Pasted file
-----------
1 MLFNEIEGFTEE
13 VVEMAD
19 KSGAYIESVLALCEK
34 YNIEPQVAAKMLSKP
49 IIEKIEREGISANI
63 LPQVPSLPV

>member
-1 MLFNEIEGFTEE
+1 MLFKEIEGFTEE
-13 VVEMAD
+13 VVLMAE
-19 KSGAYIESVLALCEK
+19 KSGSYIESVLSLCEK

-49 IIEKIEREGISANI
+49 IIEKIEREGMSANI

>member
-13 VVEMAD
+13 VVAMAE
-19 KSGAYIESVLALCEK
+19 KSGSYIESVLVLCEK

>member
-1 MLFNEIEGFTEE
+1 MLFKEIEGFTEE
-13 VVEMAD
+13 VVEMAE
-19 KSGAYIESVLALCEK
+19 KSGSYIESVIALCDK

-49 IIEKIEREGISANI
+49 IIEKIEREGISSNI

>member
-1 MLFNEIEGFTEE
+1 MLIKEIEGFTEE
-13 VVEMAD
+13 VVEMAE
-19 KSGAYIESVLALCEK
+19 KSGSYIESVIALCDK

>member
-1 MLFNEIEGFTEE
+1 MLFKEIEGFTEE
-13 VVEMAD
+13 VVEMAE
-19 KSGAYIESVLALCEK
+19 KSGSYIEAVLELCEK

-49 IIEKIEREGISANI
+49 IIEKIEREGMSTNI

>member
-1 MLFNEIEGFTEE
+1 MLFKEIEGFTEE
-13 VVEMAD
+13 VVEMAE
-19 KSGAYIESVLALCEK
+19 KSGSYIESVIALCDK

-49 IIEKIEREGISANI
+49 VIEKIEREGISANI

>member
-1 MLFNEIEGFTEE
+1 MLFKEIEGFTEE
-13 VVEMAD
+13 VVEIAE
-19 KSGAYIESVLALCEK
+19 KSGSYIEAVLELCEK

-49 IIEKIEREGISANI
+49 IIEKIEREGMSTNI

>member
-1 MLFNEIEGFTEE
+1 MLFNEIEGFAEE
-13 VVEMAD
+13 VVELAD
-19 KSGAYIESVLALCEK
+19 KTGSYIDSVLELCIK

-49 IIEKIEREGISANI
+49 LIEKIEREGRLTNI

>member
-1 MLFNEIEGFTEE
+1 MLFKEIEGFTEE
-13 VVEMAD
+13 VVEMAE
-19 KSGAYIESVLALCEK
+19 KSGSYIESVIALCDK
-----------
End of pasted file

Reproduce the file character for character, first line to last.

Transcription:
1 MLFNEIEGFTEE
13 VVEMAD
19 KSGAYIESVLALCEK
34 YNIEPQVAAKMLSKP
49 IIEKIEREGISANI
63 LPQVPSLPV

>member
-1 MLFNEIEGFTEE
+1 MLFKEIEGFTEE
-13 VVEMAD
+13 VVLMAE
-19 KSGAYIESVLALCEK
+19 KSGSYIESVLSLCEK

-49 IIEKIEREGISANI
+49 IIEKIEREGMSANI

>member
-13 VVEMAD
+13 VVAMAE
-19 KSGAYIESVLALCEK
+19 KSGSYIESVLVLCEK

>member
-1 MLFNEIEGFTEE
+1 MLFKEIEGFTEE
-13 VVEMAD
+13 VVEMAE
-19 KSGAYIESVLALCEK
+19 KSGSYIESVIALCDK

-49 IIEKIEREGISANI
+49 IIEKIEREGISSNI

>member
-1 MLFNEIEGFTEE
+1 MLIKEIEGFTEE
-13 VVEMAD
+13 VVEMAE
-19 KSGAYIESVLALCEK
+19 KSGSYIESVIALCDK

>member
-1 MLFNEIEGFTEE
+1 MLFKEIEGFTEE
-13 VVEMAD
+13 VVEMAE
-19 KSGAYIESVLALCEK
+19 KSGSYIEAVLELCEK

-49 IIEKIEREGISANI
+49 IIEKIEREGMSTNI

>member
-1 MLFNEIEGFTEE
+1 MLFKEIEGFTEE
-13 VVEMAD
+13 VVEMAE
-19 KSGAYIESVLALCEK
+19 KSGSYIESVIALCDK

-49 IIEKIEREGISANI
+49 VIEKIEREGISANI

>member
-1 MLFNEIEGFTEE
+1 MLFKEIEGFTEE
-13 VVEMAD
+13 VVEIAE
-19 KSGAYIESVLALCEK
+19 KSGSYIEAVLELCEK

-49 IIEKIEREGISANI
+49 IIEKIEREGMSTNI

>member
-1 MLFNEIEGFTEE
+1 MLFNEIEGFAEE
-13 VVEMAD
+13 VVELAD
-19 KSGAYIESVLALCEK
+19 KTGSYIDSVLELCIK

-49 IIEKIEREGISANI
+49 LIEKIEREGRLTNI

>member
-1 MLFNEIEGFTEE
+1 MLFKEIEGFTEE
-13 VVEMAD
+13 VVEMAE
-19 KSGAYIESVLALCEK
+19 KSGSYIESVIALCDK